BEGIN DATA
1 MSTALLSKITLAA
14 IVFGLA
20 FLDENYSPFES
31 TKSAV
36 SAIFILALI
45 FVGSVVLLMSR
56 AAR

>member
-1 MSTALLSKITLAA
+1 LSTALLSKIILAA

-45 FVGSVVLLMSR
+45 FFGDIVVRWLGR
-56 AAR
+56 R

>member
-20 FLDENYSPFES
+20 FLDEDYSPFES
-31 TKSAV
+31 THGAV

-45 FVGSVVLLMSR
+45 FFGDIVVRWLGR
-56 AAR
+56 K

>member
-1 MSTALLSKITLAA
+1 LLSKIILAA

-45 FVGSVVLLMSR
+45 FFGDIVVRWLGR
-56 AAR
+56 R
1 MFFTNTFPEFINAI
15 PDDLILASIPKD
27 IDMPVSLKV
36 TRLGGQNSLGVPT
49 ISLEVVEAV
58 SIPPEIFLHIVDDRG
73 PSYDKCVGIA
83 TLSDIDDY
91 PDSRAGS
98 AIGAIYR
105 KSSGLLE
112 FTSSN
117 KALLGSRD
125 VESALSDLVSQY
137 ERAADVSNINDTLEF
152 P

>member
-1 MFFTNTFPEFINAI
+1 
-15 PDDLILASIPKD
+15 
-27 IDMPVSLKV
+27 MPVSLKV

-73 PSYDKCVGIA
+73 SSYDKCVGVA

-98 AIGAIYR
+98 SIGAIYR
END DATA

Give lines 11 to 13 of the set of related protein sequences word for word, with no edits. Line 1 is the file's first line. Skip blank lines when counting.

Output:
-45 FVGSVVLLMSR
+45 FFGDIVVRWLGR
-56 AAR